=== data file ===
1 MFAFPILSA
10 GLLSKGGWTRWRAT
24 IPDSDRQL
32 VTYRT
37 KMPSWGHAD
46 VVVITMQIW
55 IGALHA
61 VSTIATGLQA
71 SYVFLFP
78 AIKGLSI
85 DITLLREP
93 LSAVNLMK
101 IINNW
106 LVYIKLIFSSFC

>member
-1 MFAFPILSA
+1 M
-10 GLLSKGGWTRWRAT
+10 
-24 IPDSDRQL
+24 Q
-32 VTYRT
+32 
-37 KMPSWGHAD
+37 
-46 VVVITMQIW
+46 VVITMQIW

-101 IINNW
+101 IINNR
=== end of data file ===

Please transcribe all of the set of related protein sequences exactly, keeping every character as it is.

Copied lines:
1 MFAFPILSA
10 GLLSKGGWTRWRAT
24 IPDSDRQL
32 VTYRT
37 KMPSWGHAD
46 VVVITMQIW
55 IGALHA
61 VSTIATGLQA
71 SYVFLFP
78 AIKGLSI
85 DITLLREP
93 LSAVNLMK
101 IINNW
106 LVYIKLIFSSFC

>member
-1 MFAFPILSA
+1 M
-10 GLLSKGGWTRWRAT
+10 
-24 IPDSDRQL
+24 Q
-32 VTYRT
+32 
-37 KMPSWGHAD
+37 
-46 VVVITMQIW
+46 VVITMQIW

-101 IINNW
+101 IINNR